On 13 Nov 2011, at 22:56, meekerdb wrote:

On 11/13/2011 7:03 AM, Bruno Marchal wrote:

"pure consciousness" is what is invariant through the change of memories.

But how do you know there is such a thing.

By self-observation, thought experiments, and by the mechanist theory---where consciousness is a state of betting in a reality, with a strange confirmation fixed point.

Self-observation: I feel like being the same person that 50 years ago and even beyond (I am 56 years old) even if it is more fuzzy. Self-observation: I use technics for getting altered consciousness state, and there is (feeling of) a clear (and huge) invariant part, despite strong alteration of memory, and perspectives.





You may not consciously remember what happened in your past, but you still know how to walk and talk, you still know a language, you brain knows how to interpret the signals from your retina, you remember how to work you hand,...

Well, under salvinorin A (the psychoactive component of the salvia divinorum plant), even when you memorize who you are, you just don't believe in it. You remain conscious but dissociate yourself from the memories.

Under strong dose you can forget all about walking, talking, language, bodies, mind. From outside you might look "retarded". What you see (when you can still do that) has few relationship with what happens on the retina. But you remain conscious, in fact many people will say having been much more conscious and much more awaken than what we feel in our normal common state.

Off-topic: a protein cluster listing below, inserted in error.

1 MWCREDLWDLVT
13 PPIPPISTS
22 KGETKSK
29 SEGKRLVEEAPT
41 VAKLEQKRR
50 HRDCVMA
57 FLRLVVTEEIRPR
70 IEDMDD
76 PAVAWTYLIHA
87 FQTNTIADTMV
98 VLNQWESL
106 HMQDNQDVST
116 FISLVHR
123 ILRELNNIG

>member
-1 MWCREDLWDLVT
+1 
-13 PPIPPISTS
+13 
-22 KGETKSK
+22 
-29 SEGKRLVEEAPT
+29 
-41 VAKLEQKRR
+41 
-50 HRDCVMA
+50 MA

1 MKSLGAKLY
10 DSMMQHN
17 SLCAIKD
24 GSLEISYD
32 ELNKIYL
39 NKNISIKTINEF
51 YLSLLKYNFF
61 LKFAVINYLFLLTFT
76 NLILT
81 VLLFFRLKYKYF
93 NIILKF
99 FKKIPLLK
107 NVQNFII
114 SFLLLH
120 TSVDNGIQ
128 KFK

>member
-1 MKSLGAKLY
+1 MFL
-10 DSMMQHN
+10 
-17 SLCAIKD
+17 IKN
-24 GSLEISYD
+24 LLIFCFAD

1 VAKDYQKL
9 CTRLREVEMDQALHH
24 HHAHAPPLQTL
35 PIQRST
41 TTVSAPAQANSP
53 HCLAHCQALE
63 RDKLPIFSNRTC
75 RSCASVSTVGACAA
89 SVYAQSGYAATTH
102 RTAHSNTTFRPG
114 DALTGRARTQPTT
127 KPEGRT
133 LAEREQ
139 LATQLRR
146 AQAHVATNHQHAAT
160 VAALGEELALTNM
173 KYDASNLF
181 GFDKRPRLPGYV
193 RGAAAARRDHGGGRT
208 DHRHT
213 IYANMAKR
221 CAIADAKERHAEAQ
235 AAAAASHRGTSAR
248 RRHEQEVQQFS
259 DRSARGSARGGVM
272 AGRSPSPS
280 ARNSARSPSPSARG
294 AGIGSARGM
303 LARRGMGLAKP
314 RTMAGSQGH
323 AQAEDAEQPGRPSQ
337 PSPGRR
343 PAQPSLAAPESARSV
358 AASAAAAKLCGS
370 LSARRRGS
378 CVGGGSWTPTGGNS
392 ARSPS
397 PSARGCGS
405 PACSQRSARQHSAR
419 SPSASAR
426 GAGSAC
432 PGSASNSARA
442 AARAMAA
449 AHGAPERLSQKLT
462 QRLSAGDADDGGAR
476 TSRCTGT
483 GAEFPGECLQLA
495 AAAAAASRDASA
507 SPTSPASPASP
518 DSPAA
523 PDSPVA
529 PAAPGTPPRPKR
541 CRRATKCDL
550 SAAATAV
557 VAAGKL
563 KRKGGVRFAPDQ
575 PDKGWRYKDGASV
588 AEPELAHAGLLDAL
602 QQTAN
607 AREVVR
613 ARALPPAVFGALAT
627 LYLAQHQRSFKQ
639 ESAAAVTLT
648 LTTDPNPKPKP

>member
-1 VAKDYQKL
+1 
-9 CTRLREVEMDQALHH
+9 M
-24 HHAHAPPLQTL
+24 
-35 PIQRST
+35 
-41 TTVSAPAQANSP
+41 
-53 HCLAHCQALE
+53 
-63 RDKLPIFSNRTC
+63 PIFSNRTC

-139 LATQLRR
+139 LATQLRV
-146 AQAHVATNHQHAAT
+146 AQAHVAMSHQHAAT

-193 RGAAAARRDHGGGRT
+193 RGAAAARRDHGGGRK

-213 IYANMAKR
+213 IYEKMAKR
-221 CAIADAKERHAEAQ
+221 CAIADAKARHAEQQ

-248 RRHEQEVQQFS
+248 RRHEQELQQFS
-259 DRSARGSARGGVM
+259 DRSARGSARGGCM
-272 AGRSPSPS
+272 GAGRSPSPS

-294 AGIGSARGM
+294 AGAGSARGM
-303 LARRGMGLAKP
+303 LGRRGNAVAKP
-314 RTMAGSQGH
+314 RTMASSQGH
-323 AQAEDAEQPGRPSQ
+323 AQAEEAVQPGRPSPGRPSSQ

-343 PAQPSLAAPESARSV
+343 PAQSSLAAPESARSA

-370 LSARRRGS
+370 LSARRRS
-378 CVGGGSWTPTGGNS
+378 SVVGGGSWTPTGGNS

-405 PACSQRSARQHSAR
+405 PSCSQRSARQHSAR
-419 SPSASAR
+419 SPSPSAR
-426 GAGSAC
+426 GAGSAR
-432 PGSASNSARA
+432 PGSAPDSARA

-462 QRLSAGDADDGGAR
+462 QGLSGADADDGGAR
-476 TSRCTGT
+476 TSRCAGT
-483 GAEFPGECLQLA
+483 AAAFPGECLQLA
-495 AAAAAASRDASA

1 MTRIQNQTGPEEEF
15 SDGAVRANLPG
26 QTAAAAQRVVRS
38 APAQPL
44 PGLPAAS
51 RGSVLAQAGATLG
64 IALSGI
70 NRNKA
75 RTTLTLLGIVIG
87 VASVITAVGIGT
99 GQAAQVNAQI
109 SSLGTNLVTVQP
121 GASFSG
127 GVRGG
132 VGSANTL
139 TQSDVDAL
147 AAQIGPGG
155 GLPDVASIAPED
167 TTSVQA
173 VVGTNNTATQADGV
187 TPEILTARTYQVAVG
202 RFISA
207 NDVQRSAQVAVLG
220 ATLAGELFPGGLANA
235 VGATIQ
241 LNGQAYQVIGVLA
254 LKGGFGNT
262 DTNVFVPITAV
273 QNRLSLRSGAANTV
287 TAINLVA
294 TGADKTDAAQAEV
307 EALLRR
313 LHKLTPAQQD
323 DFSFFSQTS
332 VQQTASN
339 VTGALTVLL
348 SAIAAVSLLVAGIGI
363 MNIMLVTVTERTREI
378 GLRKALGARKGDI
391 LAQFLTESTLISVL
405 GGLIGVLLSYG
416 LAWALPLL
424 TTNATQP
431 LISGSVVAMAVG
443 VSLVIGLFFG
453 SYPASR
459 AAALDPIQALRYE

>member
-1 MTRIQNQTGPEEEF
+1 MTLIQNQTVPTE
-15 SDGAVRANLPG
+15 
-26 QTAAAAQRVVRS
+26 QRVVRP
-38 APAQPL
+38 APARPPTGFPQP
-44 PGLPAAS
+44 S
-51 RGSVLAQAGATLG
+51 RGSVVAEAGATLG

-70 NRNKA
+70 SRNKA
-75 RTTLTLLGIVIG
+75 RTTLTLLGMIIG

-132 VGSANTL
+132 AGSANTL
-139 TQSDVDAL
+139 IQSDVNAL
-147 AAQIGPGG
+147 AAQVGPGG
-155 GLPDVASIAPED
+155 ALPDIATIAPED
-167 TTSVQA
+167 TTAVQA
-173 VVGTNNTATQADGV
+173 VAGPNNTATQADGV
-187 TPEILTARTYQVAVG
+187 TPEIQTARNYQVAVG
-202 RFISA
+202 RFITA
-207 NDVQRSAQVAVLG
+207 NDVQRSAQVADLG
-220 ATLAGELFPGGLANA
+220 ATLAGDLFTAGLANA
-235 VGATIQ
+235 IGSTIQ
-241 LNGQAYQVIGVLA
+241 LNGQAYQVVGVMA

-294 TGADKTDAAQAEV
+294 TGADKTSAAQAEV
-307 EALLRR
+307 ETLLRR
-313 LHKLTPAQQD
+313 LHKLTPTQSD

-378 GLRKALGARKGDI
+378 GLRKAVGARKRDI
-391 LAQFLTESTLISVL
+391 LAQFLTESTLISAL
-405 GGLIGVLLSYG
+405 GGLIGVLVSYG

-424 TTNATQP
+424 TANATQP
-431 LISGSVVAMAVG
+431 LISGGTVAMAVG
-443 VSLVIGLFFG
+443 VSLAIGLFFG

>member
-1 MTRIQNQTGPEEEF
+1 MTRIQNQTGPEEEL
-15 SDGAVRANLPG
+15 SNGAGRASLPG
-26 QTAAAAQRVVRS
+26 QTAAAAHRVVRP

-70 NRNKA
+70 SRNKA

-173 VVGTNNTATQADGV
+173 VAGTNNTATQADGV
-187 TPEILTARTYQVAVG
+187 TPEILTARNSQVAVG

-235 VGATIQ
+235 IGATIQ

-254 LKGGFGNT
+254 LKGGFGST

This is not an argument of course. It might be an invitation to you for looking closer, or to study reports of such experiences. It might be (and I think it is) an hallucination, but, like always with consciousness, you can get undoubtable fixed points, and it is enough to be conscious once of the fact that we can be conscious with no time nor space, to conceive the idea, so if it is already a prediction of the theory (even of the only one which currently makes sense), such first person sensations are just personal confirmation (not personal proof, of course).

Bruno




Brent

That consciousness is a first person experience that we can share, despite we cannot communicate it. It is hard to convey because we are used to believe that consciousness has always a content. Exercises like staying lucid during sleep, or using some dissociative drugs, can help to give a sense to such a consciousness without any explicit experience and identity.

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http://iridia.ulb.ac.be/~marchal/



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